Leadership is a heavily studied element of organizations. Every organization has leaders, after all, but what can and what do leaders actually do to achieve results? Can these results be replicated, or is individual charisma and various other sources of power and success ultimately simply a matter of great luck or randomness? In textbooks and in case studies, leadership is often represented as a challenge and as a set of skills to be mastered, based on various theoretical constructs (Theory X and Y when it comes to labor, for example). Apply the right strategies (empowering employees, juggling incentives properly) and leadership will lead to significant growth and profits. The entire field of leadership/management studies is based around the idea that leadership and its traits are definable and replicable. Further, leadership has emerged as somehow distinct from management in recent years. Value-laden claims like these are increasingly common.
[...] Chaos and confusion can result, but it is also worth noting that, as the Enron example given in the Introduction shows, that formal power does not bring with it any particular ethical or organizational advantage. Systems of informal power can serve as a check against formal power within an organization, and may also be a route toward eventually being granted formal power, or the formal empowerment of employees and managers across the organizational flowchart. The Individual Leader For all the talk about employee empowerment and flat organizations, the individual remains an important locus of power in the organization. [...]
[...] According to Hackman, in group situations, more resources are available in accomplishing the work of the group, and more interesting projects or activities could be undertaken than could be accomplished by an individual working alone. Also in group work, more minds can be applied to the work and a greater diversity of perspectives brought to bear on it, which can result in observations or insights that might escape the notice of any one individual. And, of course, group members can stimulate each other, cover for one another, and try out ideas on each other--all activities that can boost the quality of the final product. [...]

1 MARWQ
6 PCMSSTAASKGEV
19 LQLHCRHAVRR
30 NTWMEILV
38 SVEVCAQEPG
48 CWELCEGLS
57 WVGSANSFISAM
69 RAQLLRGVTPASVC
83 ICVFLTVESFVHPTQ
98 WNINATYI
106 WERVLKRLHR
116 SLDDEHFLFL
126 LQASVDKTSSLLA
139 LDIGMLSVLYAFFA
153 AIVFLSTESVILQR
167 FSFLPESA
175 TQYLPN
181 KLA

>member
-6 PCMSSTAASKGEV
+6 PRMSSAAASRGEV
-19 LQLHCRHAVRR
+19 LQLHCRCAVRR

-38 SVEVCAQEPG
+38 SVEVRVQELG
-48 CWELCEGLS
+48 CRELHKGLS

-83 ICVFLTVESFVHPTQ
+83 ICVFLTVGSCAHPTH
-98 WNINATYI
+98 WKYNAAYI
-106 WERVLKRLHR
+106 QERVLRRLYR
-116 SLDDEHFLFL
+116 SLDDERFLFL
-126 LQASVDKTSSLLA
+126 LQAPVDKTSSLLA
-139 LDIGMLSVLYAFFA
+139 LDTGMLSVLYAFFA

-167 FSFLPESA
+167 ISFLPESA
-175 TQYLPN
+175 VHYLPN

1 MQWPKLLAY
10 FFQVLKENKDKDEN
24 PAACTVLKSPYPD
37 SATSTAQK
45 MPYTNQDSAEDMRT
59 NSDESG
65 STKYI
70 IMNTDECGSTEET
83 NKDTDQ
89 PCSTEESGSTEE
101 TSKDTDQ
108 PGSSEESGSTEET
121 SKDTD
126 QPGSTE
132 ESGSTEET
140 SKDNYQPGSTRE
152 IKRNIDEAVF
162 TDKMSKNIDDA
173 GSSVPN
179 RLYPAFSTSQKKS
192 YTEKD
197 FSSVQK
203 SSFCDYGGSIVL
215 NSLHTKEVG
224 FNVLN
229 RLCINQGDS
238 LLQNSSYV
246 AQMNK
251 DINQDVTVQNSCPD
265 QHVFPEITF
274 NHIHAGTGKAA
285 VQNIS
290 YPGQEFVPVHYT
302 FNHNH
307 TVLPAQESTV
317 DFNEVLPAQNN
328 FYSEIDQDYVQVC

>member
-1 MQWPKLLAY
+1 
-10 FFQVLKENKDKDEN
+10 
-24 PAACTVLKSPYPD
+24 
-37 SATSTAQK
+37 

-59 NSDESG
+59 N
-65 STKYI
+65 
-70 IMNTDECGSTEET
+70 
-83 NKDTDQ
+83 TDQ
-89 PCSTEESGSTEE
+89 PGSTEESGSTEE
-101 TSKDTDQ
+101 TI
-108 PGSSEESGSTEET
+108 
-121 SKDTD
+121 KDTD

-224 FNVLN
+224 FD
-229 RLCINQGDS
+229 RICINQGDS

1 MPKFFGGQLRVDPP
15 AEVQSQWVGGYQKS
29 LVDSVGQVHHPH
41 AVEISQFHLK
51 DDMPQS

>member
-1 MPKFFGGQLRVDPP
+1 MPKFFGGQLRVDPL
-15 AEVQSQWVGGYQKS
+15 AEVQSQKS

[...] Blackwell et al (1998) sum up research into charismatic leaders and find the following personal attributes common to them: Self-confidence in their own abilities A vision of how to make things or do things better Extraordinary communication skills; ability to articulate the vision High level of personal energy and enthusiasm; willingness to work very hard High level of commitment and conviction about the correctness of their ideas Act as role models to their followers (p. 13) However, charisma is not just a set of internal attributes, as the last bullet point above hints at, but is a series of practices as well. [...]
[...] 449) The issue of formal personal power within an organization can thus be obviated under the right organizational structure. On the other hand, personal power does remain important in many organizations, especially small to medium sized enterprises (SMEs), organizations where TQM, "flat organizations" or other empowerment schemes are either unsuccessful or remain untried, or where there are limited flows of information. Power also comes informally. Most efforts at organizational change one of the most important reasons for the exercise of power fail. [...]
[...] But the fundamentals of leadership still remain illusive, simply because organizations and the marketplaces in which they interact are so complex. Indeed, markets function because nobody has access to perfect information with which to plan their rational actions. The remainder of this essay will examine the basics of leadership, concepts of power, formal authority and communication, and the leader as the individual. The Basics of Leadership Leadership has historically been seen as an attribute held by an individual. Only certain types of individuals could ever be effective leaders. [...]
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